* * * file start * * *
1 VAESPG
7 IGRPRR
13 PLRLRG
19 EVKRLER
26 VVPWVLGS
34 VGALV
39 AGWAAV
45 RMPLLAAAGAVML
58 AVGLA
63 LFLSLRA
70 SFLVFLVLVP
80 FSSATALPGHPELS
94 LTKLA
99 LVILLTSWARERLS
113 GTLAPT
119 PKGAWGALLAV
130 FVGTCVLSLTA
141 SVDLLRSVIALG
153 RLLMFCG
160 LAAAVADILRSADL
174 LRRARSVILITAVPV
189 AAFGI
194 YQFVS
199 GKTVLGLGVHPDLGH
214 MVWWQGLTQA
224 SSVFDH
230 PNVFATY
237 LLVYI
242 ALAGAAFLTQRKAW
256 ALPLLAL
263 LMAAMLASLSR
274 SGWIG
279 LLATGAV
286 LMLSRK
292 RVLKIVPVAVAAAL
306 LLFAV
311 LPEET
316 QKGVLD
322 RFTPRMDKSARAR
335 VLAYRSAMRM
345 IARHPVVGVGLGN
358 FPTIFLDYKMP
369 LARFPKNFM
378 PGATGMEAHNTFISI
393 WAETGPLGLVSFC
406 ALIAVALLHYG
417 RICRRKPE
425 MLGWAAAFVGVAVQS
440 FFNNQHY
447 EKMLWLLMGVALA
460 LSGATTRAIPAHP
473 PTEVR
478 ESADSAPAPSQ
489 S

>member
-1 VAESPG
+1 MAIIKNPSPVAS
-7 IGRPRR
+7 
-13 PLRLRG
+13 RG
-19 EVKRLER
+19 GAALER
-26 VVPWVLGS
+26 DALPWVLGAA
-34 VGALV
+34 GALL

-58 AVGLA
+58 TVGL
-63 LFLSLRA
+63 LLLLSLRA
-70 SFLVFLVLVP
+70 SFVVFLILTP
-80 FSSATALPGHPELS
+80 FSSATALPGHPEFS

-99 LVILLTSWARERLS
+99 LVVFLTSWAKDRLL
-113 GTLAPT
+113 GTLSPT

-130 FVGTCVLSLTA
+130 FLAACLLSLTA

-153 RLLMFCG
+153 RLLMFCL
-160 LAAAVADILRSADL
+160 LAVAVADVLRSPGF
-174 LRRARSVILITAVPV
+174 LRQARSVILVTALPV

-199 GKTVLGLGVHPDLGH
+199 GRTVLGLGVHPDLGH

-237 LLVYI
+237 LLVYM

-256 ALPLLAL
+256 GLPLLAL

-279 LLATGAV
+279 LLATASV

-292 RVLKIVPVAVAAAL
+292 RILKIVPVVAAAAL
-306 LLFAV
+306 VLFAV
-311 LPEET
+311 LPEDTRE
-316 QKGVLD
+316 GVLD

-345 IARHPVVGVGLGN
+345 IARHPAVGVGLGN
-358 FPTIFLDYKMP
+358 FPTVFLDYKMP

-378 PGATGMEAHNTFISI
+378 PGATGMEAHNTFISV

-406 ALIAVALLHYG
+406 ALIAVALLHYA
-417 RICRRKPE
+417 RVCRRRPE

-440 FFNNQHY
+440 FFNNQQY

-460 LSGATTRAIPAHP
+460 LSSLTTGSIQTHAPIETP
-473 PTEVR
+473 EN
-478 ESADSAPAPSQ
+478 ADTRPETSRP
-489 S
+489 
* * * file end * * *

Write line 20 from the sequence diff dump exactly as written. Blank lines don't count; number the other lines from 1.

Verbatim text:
160 LAAAVADILRSADL